It's time to fire FCC Chairman Tom Wheeler.
President Obama told us in 2006, 2007, and 2008 that he was committed to keeping the Internet a "neutral platform" uncontrolled by "some corporate media middleman" like Verizon, Time Warner, or Comcast. He said he'd fight for an open and equal Internet not run by special interests and where consumers, not gatekeepers, would have unfettered control over the content they could access.
But under former industry lobbyist Wheeler's direction, the FCC has voted to potentially allow Internet fast lanes which would essentially leave the question of paid prioritization to the FCC's nebulous "commercially reasonable" standard — one that wasn't clearly defined and would leave the Internet at the mercy of his successors. The loss of net neutrality, the principle that ISPs shouldn't be allowed to interfere with the data crossing their networks, will have an immense impact on virtually every aspect of American life. Wheeler has turned what should have been a major policy priority of the Obama administration into a flaming disaster.
While Obama doesn't have the authority to fire Wheeler from the FCC, he does technically have the power to remove him as chairman. The White House could designate one of the two other Democrats on the five-seat panel as chairman, allowing for a brisk turnaround after the end of the four-month commenting period before the FCC's paid-prioritization goes into effect.
As POLITICO's Zephyr Teachout writes, there's ample reason to get rid of Wheeler, who has lost the confidence of virtually the entire Internet establishment:
More than 150 companies, 100 investors, dozens of nonprofit groups, dozens of congressmen and senators and hundreds of thousands of citizens have written or called the FCC urging it to stop the proposal — well before the proposal was officially released on Thursday. What's more, Wheeler's rhetoric on what he insists is a "network neutrality" rule that does not authorize paid fast or slow lanes directly contradicts the substance of the proposal itself: Paragraph 97 plainly permits "individualized arrangements for priority treatment." That kind of doublespeak will make it difficult for anyone to believe Wheeler's claims over the next months.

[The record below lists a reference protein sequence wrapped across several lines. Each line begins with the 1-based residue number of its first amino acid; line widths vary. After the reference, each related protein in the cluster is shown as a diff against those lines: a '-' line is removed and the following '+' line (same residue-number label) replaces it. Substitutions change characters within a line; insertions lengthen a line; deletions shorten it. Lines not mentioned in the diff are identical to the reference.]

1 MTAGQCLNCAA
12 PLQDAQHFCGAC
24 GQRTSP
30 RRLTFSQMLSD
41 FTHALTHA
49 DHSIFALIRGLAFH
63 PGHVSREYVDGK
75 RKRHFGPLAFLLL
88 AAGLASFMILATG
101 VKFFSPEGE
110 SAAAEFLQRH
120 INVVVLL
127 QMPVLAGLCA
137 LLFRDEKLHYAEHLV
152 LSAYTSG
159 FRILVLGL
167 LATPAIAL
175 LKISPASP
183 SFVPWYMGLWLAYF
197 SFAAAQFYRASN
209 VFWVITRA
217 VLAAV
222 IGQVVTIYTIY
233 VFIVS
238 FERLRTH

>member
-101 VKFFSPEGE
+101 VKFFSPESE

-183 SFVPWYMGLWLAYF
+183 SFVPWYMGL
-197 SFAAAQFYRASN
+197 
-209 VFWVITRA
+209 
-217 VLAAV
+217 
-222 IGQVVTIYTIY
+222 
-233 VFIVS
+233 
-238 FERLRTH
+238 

Wheeler's attempt to guide net neutrality down the middle by allowing corporations to strike content deals in violation of open Internet principles while assuring everyone that neutrality would remain intact has been a complete failure. Basically, he's enraged the entire Internet in a way not seen since the 2012 protests against SOPA and PIPA. And his confused backpeddling and doublespeak shows that Wheeler has terribly misjudged public opinion and doesn't quite know how to escape the fury intact. At times, it's verged on contempt for the public's understanding.
When it comes to net neutrality, either the FCC thinks we're idiots, or it just doesn't care http://t.co/BCYi1h5GAq— Mathew Ingram (@mathewi) April 24, 2014
While most Americans don't know what net neutrality is, most who do support it.
Consumers should be worried about the direction that Wheeler's FCC is heading down. In an age where major ISPs are consolidating and even buying content producers and television services directly, there's more incentive than ever for them to pressure potential competitors into paying for access to consumers. And the industry has been quite clear that this is where they're headed. AT&T's Jim Cicconi calls neutrality proponent Netflix's position "arrogant," essentially arguing that content producers are leeching off of ISPs. (These are the same ISPs, by the way, that are raking in record profits while delivering some of the worst Internet service in the developed world.) And while the industry as a whole is trying to raise the spectre of a strong regulatory framework as some kind of industry-destroying behemoth that will kill jobs and innovation, Comcast exec VP David L. Cohen is busy arguing that "Whatever it is, we are allowed to do it."
The choice couldn't be more clear. Either we have an Internet guarded by strong neutrality rules designed to fight against monopolization of consumers' freedom of access to content, or one with weak or no neutrality rules where ISPs are able to bottleneck their competition. Wheeler doesn't get it. If the president is committed to net neutrality, he should relieve Wheeler of his chairmanship.